Veteran reconnaissance pilot with 'great sense of humour' dies aged 101
- Credit: Sent in by Pat French
A stoic Second World War pilot who has been described as having a great sense humour, has died at the age of 101.
Kenneth Booth, who first moved to Norwich from Derbyshire during the sixties, found exceptional happiness during his final working days at the city’s Rowntree-MacIntosh factory.
Much to the delight of his younger family, he was often given the misshapen leftover stock which could not be sold.
And while there would be cheers of delight, Mr Booth could not resist telling them that they were really scraps swept from the floor – one of the many jokes he would amuse his family with.
Kenneth Robert Booth was born on May 6, 1920, near the city of Derby, where he spent his youth.
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His daughter, Pat French, 73, of Cawston, said he described his childhood as very different from the experiences of children today.
“It was quite a disciplined upbringing he had, as most children did back then, but that did him no harm, he always said.
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“He was also lucky enough to have holidays at a time when not many working-class people did.”
His father worked as a chauffeur for the then lord mayor of Derby, who allowed the family use of the car for holidays to Devon and Cornwall.
Mrs French added: “He had really good memories from those vacations.”
Mr Booth attended Normanton Village Street Infant School before winning a scholarship at the age of 12 to attend Bemrose School, then a boys' grammar school.
Upon leaving at aged 15, he began working at Morledge open market collecting rent in his satchel from stallholders. He moved on to work as a clerk, firstly for Derby County Council then Trent Barton bus company where he played football for the company’s team.
As a young boy, he developed an interest in aircraft and visited the former Burnaston airfield for lessons. In 1938, he joined the Air Voluntary Rescue elementary flying school, before being called up for the Second World War in 1939 aged 18.
That same year, he completed his intermediate training in Scotland before heading to Blackpool for advanced training. He passed out as a qualified pilot and went out as a Royal Air Force Volunteer Reservist with 203 Squadron to Egypt. He then flew with 680 Squadron across north Africa.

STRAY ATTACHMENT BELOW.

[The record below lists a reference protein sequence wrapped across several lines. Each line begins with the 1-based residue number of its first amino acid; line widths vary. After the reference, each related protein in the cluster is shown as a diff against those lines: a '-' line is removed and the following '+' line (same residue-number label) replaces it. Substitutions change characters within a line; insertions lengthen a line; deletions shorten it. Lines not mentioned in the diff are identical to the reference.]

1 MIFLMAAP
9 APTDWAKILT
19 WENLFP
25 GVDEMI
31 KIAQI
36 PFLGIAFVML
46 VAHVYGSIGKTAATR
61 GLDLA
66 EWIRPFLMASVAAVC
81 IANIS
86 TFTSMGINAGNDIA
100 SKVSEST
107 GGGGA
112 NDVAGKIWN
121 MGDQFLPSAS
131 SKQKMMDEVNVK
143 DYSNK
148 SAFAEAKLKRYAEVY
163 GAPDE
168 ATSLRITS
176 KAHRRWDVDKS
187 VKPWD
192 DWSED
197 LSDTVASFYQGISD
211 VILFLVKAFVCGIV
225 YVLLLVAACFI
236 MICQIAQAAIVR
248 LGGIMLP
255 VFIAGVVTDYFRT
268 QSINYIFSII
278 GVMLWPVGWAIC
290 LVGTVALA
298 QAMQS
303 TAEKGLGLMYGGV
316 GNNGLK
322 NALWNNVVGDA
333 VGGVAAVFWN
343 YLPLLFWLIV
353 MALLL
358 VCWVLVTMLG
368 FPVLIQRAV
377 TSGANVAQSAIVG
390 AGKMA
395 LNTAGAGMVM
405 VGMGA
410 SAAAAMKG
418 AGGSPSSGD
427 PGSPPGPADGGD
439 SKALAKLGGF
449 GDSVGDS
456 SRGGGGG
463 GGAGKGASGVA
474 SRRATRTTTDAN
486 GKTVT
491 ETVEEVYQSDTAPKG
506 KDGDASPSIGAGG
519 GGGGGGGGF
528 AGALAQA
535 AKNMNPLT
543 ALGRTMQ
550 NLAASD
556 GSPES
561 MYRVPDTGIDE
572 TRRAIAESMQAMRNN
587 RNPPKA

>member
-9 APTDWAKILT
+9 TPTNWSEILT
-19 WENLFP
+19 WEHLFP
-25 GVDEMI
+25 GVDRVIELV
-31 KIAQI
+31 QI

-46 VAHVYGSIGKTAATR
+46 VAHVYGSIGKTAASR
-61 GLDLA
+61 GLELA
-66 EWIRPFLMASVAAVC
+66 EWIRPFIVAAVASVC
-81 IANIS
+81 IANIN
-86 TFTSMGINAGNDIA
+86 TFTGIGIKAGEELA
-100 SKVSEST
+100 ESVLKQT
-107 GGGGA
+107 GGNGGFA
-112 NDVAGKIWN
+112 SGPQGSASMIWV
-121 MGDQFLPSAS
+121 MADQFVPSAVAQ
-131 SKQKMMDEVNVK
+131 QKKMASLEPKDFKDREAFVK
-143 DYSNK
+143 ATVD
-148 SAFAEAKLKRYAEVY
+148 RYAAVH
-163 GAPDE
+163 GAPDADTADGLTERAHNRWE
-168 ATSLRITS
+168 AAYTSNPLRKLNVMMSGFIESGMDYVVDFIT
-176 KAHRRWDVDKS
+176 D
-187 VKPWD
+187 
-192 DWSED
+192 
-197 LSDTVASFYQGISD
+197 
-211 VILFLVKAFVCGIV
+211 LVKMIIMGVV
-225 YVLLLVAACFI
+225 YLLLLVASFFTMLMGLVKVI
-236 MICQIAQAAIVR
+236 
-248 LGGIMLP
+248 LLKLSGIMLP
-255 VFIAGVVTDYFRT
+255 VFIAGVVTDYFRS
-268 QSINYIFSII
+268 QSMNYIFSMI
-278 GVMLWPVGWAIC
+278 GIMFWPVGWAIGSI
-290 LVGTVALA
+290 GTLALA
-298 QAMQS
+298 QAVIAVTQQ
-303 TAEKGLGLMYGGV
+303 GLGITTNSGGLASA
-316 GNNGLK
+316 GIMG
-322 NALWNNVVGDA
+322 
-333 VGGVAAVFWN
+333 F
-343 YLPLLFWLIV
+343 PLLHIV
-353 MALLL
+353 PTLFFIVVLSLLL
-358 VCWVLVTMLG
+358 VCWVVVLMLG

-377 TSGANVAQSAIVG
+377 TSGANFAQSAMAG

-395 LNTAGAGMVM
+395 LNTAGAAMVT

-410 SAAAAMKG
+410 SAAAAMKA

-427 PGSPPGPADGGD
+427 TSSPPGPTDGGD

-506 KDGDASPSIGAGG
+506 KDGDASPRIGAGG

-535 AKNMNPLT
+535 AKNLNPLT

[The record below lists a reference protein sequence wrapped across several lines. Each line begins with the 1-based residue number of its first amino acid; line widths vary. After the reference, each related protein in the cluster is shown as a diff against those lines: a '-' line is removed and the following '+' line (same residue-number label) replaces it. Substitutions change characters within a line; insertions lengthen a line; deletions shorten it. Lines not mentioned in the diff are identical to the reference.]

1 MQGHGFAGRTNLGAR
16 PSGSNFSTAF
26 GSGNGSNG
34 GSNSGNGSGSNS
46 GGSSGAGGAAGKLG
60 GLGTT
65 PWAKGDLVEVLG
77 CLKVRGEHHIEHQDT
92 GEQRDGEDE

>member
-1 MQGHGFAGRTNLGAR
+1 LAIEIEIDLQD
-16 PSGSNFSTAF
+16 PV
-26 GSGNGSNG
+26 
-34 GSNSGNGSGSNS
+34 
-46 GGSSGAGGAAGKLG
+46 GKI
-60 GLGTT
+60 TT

He would fly low in order to take pictures of enemy locations, during which time he was shot down into the Mediterranean Sea in 1941. For his efforts, he was awarded the Distinguished Flying Medal and the Distinguished Flying Cross in 1942.
He spent four years as a reconnaissance pilot, flying Mosquitoes on photo-reconnaissance missions over many places in Europe including Italy, Malta and Greece, distributing vital information to the Allied Advance.
“He had these adventures of being shoot down but in reality, I think he had nine lives because he came home again. He was only 21 at the time and had the skin-of-his-teeth experiences.”
From 1945-47, he continued his service with the RAF and helped to close airfields around Britain.
By this time, he had married his wife Ivy on July 14, 1945, who he met before the war at a dance in Derby. Soon after they got engaged but did not see each other for four years during the war, keeping in touch as much as they could.
Back home, Ivy planned everything for the wedding. An accomplished seamstress, she even made her own wedding dress with lace bought from the market - an item you did not need ration coupons for.
The couple celebrated their platinum wedding anniversary in 2015 before Mrs Booth died in 2017 aged 95.
As well as their daughter, born in 1948, they also had a son, Stephen, in 1952. And before the family moved to Norwich, near Mousehold Heath, in 1963, Mr Booth worked as a transport manager at Rolls Royce in Derby.
Once in the city, Mrs Booth worked at the old Norfolk and Norwich Hospital while Mr Booth was on the production line in the Rowntree-Mackintosh Factory. Following their retirement, they enjoyed a once-in-a-lifetime trip to Fiji.
“The move was a big change for the family but those were some of the happiest years for him. He said it was relaxing work and he made good friends there.”
Describing her father, she added: “He was generous and private, but kind and a very good husband and dad. He was a very giving chap and was also very interesting to talk to due to his wonderful memory and fantastic vocabulary. I would always have to ask him about my crosswords. He also had a great sense of humour.”
Mr Booth died in hospital on July 23. He leaves behind his two children, six grandchildren, and 13 great-grandchildren.
The funeral will be held at the Norfolk Bluebell Wood, Hainford, on September 6 at 3pm. All welcome. To watch the service online or to donate to the East Anglian Air Ambulance in memory of Mr Booth, visit www.ivanfisher.co.uk